Today's Lectionary Text
What is the source of conflict among you? What is the source of your disputes? Don’t they come from your cravings that are at war in your own lives? You long for something you don’t have, so you commit murder. You are jealous for something you can’t get, so you struggle and fight. You don’t have because you don’t ask. You ask and don’t have because you ask with evil intentions, to waste it on your own cravings. You unfaithful people! Don’t you know that friendship with the world means hostility toward God? So whoever wants to be the world's friend becomes God's enemy. Or do you suppose that scripture is meaningless? Doesn’t God long for our faithfulness in the life he has given to us? But he gives us more grace. This is why it says, God stands against the proud, but favors the humble. Therefore, submit to God. Resist the devil, and he will run away from you. Come near to God, and he will come near to you. Wash your hands, you sinners. Purify your hearts, you double-minded. Cry out in sorrow, mourn, and weep! Let your laughter become mourning and your joy become sadness. Humble yourselves before the Lord, and he will lift you up.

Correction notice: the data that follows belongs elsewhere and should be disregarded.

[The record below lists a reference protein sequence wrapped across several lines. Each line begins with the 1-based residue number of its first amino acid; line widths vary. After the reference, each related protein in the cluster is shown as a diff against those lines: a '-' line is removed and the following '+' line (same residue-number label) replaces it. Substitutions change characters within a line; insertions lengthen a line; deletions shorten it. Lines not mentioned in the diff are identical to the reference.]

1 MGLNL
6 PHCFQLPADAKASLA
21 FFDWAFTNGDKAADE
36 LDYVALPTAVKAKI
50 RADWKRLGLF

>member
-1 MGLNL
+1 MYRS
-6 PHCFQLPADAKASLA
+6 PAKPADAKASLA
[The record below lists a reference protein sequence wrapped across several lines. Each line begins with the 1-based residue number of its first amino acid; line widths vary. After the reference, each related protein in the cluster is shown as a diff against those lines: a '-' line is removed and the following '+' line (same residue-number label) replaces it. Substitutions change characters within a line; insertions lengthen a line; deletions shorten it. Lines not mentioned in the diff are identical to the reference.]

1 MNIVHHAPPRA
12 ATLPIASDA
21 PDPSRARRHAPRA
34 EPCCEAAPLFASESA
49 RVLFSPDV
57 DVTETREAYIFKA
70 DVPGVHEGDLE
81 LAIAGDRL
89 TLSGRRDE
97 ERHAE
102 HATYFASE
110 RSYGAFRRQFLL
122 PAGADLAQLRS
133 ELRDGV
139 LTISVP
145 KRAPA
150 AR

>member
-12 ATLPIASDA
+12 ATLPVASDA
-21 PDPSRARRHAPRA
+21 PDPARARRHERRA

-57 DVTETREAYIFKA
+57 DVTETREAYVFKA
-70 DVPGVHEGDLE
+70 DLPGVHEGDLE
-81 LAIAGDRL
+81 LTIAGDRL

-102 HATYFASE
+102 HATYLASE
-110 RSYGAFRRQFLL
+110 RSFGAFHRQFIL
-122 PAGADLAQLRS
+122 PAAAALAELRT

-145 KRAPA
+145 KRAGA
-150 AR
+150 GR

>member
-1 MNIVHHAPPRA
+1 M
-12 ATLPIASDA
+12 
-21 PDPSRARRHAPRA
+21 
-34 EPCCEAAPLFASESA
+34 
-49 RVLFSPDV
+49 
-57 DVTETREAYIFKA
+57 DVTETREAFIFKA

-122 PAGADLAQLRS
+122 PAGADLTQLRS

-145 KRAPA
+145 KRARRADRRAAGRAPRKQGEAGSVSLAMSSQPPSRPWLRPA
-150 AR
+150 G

I like to think of James as the “book of action.” In its five chapters, we find lots of important information about how to live out our faith. In this passage, James — the leader of the church in Jerusalem, and the likely brother of Jesus himself — is trying to help his audience reconcile their sinful nature and their call to righteousness.
James gets right to the point by exploring the motives behind actions. Verse 3 says, “You ask and do not receive, because you ask wrongly, in order to spend what you get on your pleasures.” In other words, people who ask for things that only benefit themselves are missing the mark. Like many of us today, it seems the people James is writing to are pretty concerned about themselves and may have been turning God into nothing more than a wishing well. Jesus clearly called us all to be more than that.
So how do we ensure our motives are pure? Or at least as best we can? James tells us in verse 7: “Submit yourselves therefore to God. Resist the devil, and he will flee from you.” There are many ways to submit to God — consult Google for a laundry list — but one of those ways is to learn more about God.
Prayer is one way to strengthen our individual relationships about God, but to learn more about our Creator, there aren’t any substitutes for exploring scripture.
That’s the entire purpose of you taking part in a daily devotion time. So congratulations! You’re already on your way to submitting more completely to God!
As you read each day, I encourage you to set aside a specific time each day to study. And even if you have read the Bible cover to cover before, be humble and willing to learn something each and every day.
— Todd Seifert, director of communications
Prayer for Reflection
Gracious God, open our hearts and minds to what you have to teach us through scripture. Help us to understand what we can learn today from words from so long ago, and help us to continue to learn each and every day. Amen.
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